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"Salmon-in-the-Classroom" is a Fishy Success

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Springtime means education season here at Putah Creek Council, and one of our bigger programs – Salmon-in-the-Classroom – is wrapping up for the year. This was our third year offering salmon and steelhead education to local students. We’re thrilled to be able to teach so many young people about California’s native salmon and steelhead and make the connection to the Chinook salmon that are increasingly coming up Putah Creek in late fall to spawn. 

Our Salmon-in-the-Classroom curriculum and program is supported by contributions from Council donors and sponsorships from the Water Resources Association of Yolo County, Pacific Gas and Electric, and First Northern Bank. 

In Salmon-in-the-Classroom, students learn about the life cycle, ecology, and importance of native California salmonids while raising Chinook salmon or steelhead trout in their classrooms. Local teachers receive fish eggs from the California Department of Fish and Wildlife, and tanks from Fly Fishers of Davis. Their students get to see the fish hatch and grow every school day, and the fish provide a handy teaching tool. Council education staff deliver lessons in which students explore connections between people and trout, or poke through trout innards and discover the uses of different fins. We discuss the many ways in which components of our ecosystem are connected, and where fish (and humans) fit in. In 7th grade, we experienced first-hand some of the hazards that fish face, and were surprised at how few fish survive to adulthood.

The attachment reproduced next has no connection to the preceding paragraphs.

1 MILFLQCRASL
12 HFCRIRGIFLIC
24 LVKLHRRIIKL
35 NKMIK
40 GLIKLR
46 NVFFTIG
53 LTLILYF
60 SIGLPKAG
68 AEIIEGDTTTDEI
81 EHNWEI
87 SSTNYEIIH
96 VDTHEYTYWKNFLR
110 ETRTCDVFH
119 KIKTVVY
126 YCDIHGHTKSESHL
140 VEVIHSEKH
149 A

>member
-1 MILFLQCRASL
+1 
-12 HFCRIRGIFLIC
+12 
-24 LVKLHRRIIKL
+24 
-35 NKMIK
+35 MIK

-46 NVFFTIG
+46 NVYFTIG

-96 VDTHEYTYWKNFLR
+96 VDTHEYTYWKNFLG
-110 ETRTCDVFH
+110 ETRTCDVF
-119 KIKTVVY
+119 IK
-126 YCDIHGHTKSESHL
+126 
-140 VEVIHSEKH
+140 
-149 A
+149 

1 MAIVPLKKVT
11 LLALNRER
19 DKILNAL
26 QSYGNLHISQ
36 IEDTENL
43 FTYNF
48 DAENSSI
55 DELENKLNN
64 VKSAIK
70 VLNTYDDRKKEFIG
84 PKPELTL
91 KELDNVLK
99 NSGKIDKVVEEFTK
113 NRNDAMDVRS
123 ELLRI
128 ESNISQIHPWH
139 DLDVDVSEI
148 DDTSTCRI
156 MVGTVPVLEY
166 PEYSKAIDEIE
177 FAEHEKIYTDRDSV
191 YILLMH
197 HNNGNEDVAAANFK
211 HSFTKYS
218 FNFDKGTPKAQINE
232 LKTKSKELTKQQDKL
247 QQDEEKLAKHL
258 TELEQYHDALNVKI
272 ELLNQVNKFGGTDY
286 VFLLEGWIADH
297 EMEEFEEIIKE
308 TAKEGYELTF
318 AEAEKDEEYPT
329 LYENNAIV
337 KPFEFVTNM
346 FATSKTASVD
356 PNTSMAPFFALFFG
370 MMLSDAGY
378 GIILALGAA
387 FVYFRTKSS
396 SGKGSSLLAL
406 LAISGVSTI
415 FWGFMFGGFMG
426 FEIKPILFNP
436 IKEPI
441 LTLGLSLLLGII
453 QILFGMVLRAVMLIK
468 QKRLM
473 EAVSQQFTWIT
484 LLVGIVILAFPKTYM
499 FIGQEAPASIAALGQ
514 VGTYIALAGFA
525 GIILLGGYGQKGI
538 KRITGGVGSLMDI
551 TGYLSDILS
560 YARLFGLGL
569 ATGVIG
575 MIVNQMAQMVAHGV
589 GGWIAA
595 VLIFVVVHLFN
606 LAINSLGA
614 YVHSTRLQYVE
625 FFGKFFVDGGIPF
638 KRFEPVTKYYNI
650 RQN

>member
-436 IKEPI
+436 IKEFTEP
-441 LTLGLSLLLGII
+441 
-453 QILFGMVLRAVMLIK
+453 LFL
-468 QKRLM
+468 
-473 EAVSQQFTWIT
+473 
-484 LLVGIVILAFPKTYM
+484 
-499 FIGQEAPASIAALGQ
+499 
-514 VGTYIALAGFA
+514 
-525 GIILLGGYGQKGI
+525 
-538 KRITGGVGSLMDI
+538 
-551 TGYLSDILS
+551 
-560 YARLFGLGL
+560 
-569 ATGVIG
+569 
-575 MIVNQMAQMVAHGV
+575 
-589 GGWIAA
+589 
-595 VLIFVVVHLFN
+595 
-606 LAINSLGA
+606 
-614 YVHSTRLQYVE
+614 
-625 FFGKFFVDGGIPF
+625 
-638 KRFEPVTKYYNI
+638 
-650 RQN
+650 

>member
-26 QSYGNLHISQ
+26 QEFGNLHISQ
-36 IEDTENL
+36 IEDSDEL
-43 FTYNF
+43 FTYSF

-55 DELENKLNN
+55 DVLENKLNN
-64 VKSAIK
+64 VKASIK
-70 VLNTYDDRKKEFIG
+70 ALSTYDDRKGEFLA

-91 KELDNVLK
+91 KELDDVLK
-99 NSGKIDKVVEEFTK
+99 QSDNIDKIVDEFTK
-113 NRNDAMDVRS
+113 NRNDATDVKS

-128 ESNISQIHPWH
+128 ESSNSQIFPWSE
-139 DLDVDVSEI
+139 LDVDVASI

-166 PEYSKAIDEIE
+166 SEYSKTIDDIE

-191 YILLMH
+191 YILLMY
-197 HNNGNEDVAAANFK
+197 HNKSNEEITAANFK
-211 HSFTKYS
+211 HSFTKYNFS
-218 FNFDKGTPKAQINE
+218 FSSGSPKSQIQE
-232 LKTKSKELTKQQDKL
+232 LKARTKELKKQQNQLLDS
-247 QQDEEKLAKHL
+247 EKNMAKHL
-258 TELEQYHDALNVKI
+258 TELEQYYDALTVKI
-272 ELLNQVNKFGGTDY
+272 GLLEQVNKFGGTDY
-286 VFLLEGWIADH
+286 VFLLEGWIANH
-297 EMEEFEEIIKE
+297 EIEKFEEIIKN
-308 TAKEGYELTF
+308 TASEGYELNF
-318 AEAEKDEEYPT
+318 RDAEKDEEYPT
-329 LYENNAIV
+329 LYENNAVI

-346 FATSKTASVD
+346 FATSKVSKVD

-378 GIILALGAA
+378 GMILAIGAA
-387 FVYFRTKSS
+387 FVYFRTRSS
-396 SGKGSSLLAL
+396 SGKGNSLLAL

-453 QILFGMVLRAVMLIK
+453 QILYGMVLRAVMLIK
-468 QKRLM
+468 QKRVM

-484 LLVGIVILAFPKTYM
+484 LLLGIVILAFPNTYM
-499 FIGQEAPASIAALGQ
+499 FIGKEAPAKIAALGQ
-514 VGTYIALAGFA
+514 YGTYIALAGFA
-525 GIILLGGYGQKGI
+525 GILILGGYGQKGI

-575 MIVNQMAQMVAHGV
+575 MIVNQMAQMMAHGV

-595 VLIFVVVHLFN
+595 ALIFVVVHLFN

These lessons prepare students for, and build upon, field trips to two vastly different fish nurseries. Younger students visited Knaggs Ranch in the Yolo Bypass, where we learned how rice farmers and fish researchers are working together to manage water and land so many different creatures can use it – finned, feathered, and human. We saw shorebirds foraging in rice fields, fingerling salmon growing fat on a zooplankton feast, and experienced how poorly-sheltered the Bypass is in a rainstorm. 

The 7th graders visited the Nimbus Hatchery in Rancho Cordova, where we talked more in-depth about how salmon and trout are managed in California. Students got to see what a big salmon river looks like, feed rainbow trout, and observe the impacts of a dam up close.

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Finally, after 6-8 weeks of an aquarium humming away in their classroom, the students venture to the American River to release their carefully-tended fish. Placing “ambassador fish” in a classroom is a delightfully effective teaching tool – the fish grow and are released similar to how they would be raised in a hatchery, and they get the same start in life. But at the same time, they colonize the hearts of the students who raise them and help form a lifelong memory. Really, the fish do most of the work - all we do is step in to add some details and deepen that connection.

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What we’re hoping is that if these students keep that connection, or if they know even a few facts about their local, native fish – what they are, what they do, why they are important – they will come back to the creek not just a more educated visitor, but a more conscientious one as well.
 
In the last classroom lesson for the Winters 7th grade science class, we discussed challenges that salmon and steelhead face – ranging from short-term obstacles, like predators and food supply, to long-term problems like habitat loss, climate change, and human overpopulation. For their final assignment, the students wrote an essay answering the question, “How can my choices positively impact steelhead populations?” Winters’ 7th graders rose to the challenge, and I’m confident that their steelhead will know a better world for it.